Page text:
TSA Bringing Facial Recognition To Airports As ‘User Friendly’

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Technocrats at the TSA have no regard for privacy or for their contribution to the creation of a police state. Their sales pitch stresses convenience and speed of check in. However, if TSA has not already created a convoluted system in the first place, such convenience would be moot. Nevertheless, the TSA says, “we believe it will change the face of international travel.” ⁃ TN Editor

As facial recognition technology use generates intense scrutiny, a new system unveiled at Washington’s Dulles airport is being touted as a “user friendly” way to help ease congestion for air travelers.

Officials at Dulles unveiled two new face recognition systems Thursday, one to meet legal requirements for biometric entry-exit records, and a second to help speed processing of travelers arriving on international flights by matching their real-time images with stored photos.

The growing use of facial recognition has ignited debate over surveillance and privacy around the world, but officials told media this system was a way to help reducing annoying lines and wait times without compromising security.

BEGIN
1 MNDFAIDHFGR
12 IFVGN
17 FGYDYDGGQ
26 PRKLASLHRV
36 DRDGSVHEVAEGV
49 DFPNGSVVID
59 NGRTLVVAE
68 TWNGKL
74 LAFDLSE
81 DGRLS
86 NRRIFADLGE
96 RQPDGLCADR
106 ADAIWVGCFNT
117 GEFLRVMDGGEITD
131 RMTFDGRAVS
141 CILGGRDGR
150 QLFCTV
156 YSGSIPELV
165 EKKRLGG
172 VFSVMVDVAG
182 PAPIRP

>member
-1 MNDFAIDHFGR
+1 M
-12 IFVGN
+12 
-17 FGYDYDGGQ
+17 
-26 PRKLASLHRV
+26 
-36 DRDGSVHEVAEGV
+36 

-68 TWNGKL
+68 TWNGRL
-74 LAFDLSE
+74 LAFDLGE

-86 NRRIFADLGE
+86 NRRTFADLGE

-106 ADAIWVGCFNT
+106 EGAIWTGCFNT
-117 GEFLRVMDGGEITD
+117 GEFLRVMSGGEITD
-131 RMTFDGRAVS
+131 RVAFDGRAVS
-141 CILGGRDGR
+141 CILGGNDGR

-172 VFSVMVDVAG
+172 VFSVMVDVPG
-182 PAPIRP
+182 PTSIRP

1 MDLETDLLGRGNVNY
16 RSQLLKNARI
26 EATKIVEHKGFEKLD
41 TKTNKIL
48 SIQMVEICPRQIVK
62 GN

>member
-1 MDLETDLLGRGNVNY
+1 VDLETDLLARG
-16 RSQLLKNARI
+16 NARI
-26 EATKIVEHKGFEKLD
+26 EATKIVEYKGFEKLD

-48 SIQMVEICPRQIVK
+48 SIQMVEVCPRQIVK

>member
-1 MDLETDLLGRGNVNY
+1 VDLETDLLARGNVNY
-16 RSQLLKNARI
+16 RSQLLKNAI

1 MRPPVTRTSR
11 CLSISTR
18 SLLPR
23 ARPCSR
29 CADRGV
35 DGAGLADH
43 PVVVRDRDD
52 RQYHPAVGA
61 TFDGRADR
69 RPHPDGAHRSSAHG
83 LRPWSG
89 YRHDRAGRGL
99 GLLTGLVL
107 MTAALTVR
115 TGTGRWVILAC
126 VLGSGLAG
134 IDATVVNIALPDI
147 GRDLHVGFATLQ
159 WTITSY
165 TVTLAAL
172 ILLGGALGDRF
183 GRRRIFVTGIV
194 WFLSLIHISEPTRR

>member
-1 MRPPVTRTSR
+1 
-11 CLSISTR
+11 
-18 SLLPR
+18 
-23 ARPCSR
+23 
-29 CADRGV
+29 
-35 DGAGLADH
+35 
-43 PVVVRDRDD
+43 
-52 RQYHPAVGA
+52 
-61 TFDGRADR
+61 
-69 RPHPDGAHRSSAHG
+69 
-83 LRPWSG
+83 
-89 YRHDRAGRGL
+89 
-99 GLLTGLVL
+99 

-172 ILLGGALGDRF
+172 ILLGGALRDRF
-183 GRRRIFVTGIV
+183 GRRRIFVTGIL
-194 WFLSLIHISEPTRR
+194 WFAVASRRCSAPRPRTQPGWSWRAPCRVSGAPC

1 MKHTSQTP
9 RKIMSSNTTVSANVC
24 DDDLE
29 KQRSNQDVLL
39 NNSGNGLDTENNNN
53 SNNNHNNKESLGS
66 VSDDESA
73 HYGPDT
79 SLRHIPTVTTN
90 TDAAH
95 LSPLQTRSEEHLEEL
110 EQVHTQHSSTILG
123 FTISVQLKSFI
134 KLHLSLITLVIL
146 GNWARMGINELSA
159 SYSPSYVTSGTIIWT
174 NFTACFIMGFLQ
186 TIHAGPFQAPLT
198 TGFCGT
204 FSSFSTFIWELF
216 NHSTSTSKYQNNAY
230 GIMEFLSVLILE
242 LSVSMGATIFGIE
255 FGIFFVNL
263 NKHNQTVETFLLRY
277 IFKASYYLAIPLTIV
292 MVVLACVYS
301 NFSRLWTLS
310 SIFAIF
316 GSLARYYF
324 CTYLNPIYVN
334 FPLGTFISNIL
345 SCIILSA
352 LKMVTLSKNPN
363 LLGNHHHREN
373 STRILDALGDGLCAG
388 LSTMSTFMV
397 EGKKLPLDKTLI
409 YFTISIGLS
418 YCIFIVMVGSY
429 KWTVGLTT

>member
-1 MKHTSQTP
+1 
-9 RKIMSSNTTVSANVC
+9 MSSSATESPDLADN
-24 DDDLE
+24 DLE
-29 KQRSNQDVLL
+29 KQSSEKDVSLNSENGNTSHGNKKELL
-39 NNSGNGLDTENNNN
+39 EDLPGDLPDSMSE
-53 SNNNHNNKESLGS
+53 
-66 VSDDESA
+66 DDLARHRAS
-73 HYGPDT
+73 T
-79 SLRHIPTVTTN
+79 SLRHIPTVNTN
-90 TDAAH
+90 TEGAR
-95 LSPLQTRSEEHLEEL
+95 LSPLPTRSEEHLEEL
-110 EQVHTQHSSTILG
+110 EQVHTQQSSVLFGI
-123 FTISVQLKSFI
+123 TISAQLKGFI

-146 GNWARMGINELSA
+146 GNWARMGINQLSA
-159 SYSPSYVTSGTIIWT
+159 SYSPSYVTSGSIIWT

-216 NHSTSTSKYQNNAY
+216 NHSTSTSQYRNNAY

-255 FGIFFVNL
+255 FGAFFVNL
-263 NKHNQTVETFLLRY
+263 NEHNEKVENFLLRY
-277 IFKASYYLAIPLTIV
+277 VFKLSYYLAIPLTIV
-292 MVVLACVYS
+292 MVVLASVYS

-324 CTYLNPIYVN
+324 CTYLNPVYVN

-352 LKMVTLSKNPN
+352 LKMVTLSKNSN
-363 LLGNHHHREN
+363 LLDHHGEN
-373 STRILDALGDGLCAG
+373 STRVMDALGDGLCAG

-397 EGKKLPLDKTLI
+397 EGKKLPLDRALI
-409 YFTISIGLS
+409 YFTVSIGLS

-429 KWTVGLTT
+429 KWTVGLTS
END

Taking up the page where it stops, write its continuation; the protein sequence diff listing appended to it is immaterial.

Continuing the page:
“The technology works,” US Customs and Border Protection Commissioner Kevin McAleenan told reporters at an airport unveiling.

“It’s fast, it’s user-friendly, it’s flexible and it’s cost-effective. And we believe it will change the face of international travel.”

Over time, officials say the biometric recognition system will allow a traveler’s face to eliminate the need for a boarding pass.

“No more fumbling with your boarding pass when you have two carry-ons, maybe a kid, no more trying to find a QR code or trying the refresh your screen,” McAleenan said.

In one test for the system, McAleenan said the boarding 350 passengers for an Airbus A380 aircraft was completed in 20 minutes, or half the normal time.

At Dulles, officials showed how the new systems, operated with iPads mounted on poles, identified and matched the image of travelers during the boarding process.

Aiming for speed, security

The system is designed to boost security by ensuring that travelers are using their real passports and not forged documents, matching to existing photos from passports or images collected from foreign nationals when they enter.

The Dulles system began operations in mid-August, ahead of the media event, and within three days was credited with the arrest of a man attempting to use a fake passport to enter the United States.

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